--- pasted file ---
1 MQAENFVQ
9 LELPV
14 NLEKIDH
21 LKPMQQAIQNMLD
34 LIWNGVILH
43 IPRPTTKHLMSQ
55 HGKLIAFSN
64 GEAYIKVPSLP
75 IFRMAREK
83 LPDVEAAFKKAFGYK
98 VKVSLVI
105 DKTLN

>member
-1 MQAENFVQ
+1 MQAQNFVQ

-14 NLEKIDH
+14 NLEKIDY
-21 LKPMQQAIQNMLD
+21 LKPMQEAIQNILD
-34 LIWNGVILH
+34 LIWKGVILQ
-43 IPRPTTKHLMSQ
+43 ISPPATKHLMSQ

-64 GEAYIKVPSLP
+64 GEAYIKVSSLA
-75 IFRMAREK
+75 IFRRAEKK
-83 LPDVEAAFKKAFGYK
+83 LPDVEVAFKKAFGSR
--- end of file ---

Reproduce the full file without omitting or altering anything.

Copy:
1 MQAENFVQ
9 LELPV
14 NLEKIDH
21 LKPMQQAIQNMLD
34 LIWNGVILH
43 IPRPTTKHLMSQ
55 HGKLIAFSN
64 GEAYIKVPSLP
75 IFRMAREK
83 LPDVEAAFKKAFGYK
98 VKVSLVI
105 DKTLN

>member
-1 MQAENFVQ
+1 MQAQNFVQ

-14 NLEKIDH
+14 NLEKIDY
-21 LKPMQQAIQNMLD
+21 LKPMQEAIQNILD
-34 LIWNGVILH
+34 LIWKGVILQ
-43 IPRPTTKHLMSQ
+43 ISPPATKHLMSQ

-64 GEAYIKVPSLP
+64 GEAYIKVSSLA
-75 IFRMAREK
+75 IFRRAEKK
-83 LPDVEAAFKKAFGYK
+83 LPDVEVAFKKAFGSR